Practical considerations for fibrinogen replenishment: a comparison

Unlike FFP and cryoprecipitate, fibrinogen concentrate is a single-factor agent. Despite this, fibrinogen concentrate has been shown to be as effective as FFP and cryoprecipitate, indicating that additional coagulation factors present in FFP and cryoprecipitate are unlikely to impact on treatment outcome for most cases. In terms of replenishment, there appears to be no additional clinical benefit of using fibrinogen concentrate over FFP or cryoprecipitate. The major differentiating factors to consider in the clinic is therefore speed of preparation, storage and safety (Table 5).

Table 5: Comparison of fresh frozen plasma (FFP), cryoprecipitate and fibrinogen concentrate (FCH) (adapted from Wong & Curry, 2018).

Comparison of fresh frozen plasma

FFP and cryoprecipitate are more widely available and cheaper to source than fibrinogen concentrate; however, indirect costs for preparation, transportation, storage and associated wastage are often overlooked and need to be considered in evaluating real-term cost-effectiveness (Sørensen & Bevan, 2010; Nascimento et al., 2014; Wong & Curry, 2018). A recent study calculated that after considering 28% wastage for cryoprecipitate, a further 44% reduction in cost of fibrinogen concentrate or a significant reduction in time spent at ICU would be needed to match the cost of cryoprecipitate (Okerberg et al., 2016).

Significant benefits in safety and effectiveness are required to make fibrinogen concentrate economically viable (Wong & Curry, 2018). Product preparation and time to administer impact on the safety of use. The amount of fibrinogen in fibrinogen concentrate is standardised whereas the amount of fibrinogen in cryoprecipitate varies on average between 15–17 g/L but has also been shown to vary drastically from 3–30 g/L (Nascimento et al., 2014; Wong & Curry, 2018). Unlike with FFP and cryoprecipitate, the preparation of fibrinogen concentrate involves viral inactivation and removal of antibodies and antigens that can trigger an allergic response. The former means that fibrinogen concentrate carries a significantly reduced risk of viral infection and the latter eliminates the need for blood group matching. In terms of preparation, FFP and cryoprecipitate require blood group matching and approximately 17–20 minutes for thawing at 30–37°C. Fibrinogen concentrate takes approximately 10 minutes to reconstitute and is administered faster and at lower volumes (100 mL) compared to FFP and cryoprecipitate, thereby reducing the risk of transfusion volume-related complications. Reported adverse events are similar (Wong and Curry, 2018). There are clear advantages for using fibrinogen concentrate over standard cryoprecipitate therapy however further studies are needed to ascertain true costs, safety and effectiveness of fibrinogen concentrate compared to cryoprecipitate.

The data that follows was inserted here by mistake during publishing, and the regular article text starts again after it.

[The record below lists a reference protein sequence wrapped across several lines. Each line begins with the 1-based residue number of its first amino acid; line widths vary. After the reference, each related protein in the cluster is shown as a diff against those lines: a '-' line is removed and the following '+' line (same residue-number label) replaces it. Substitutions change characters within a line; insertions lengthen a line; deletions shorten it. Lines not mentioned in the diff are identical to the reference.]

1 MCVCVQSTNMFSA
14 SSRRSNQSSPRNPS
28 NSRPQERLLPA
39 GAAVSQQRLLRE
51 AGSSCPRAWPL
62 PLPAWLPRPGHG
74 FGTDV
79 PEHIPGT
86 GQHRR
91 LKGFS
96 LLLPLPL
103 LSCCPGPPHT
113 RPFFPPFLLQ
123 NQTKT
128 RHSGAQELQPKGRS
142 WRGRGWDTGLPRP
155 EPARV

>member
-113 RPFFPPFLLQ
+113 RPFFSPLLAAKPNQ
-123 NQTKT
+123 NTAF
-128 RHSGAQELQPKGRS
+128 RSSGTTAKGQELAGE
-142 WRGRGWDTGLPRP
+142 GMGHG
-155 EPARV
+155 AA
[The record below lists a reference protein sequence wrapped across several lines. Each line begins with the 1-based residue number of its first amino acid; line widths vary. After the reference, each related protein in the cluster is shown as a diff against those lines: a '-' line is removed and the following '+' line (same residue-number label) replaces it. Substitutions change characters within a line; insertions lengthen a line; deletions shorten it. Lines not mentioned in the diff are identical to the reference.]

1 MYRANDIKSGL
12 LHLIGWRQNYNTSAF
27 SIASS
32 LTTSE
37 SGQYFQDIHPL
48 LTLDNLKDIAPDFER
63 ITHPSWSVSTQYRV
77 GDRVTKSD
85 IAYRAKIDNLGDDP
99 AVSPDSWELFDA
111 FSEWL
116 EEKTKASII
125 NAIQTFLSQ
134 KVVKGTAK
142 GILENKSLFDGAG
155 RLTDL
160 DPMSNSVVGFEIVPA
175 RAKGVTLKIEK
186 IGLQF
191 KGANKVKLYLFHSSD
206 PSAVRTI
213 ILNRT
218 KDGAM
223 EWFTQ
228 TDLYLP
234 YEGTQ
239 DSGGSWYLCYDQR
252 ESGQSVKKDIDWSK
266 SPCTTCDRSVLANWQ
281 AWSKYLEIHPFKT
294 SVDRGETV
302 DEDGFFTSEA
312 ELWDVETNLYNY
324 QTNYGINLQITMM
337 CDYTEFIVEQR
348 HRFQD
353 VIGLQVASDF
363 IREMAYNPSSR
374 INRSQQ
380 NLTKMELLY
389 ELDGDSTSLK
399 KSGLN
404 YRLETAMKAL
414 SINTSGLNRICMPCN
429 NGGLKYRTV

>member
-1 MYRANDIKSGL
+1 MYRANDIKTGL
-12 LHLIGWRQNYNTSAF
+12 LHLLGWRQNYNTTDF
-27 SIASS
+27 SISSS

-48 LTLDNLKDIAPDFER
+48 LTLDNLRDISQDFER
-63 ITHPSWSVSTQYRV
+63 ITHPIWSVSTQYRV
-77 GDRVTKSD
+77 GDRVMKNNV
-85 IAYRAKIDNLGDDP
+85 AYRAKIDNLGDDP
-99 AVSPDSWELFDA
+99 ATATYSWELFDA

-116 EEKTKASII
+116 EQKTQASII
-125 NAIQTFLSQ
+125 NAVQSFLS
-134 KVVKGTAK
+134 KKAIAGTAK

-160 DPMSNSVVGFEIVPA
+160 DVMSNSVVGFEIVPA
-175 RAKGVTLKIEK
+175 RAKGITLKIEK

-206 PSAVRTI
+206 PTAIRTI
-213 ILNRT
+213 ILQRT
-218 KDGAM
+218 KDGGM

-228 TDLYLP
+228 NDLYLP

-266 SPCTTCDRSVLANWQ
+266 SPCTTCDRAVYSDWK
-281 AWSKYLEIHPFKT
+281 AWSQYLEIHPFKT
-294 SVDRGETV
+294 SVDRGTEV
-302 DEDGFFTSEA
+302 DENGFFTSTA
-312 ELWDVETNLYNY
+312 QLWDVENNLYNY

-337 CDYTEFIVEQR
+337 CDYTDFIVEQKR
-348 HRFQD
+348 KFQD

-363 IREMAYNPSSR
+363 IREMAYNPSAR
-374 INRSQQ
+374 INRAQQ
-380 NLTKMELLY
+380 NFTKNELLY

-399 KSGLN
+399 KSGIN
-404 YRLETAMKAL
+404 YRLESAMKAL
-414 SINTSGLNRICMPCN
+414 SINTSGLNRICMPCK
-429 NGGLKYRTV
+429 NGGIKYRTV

To learn more about the use of fresh frozen plasma, cryoprecipitate and fibrinogen concentrate, visit here.  


Take a look at the references used in the treatment section here.
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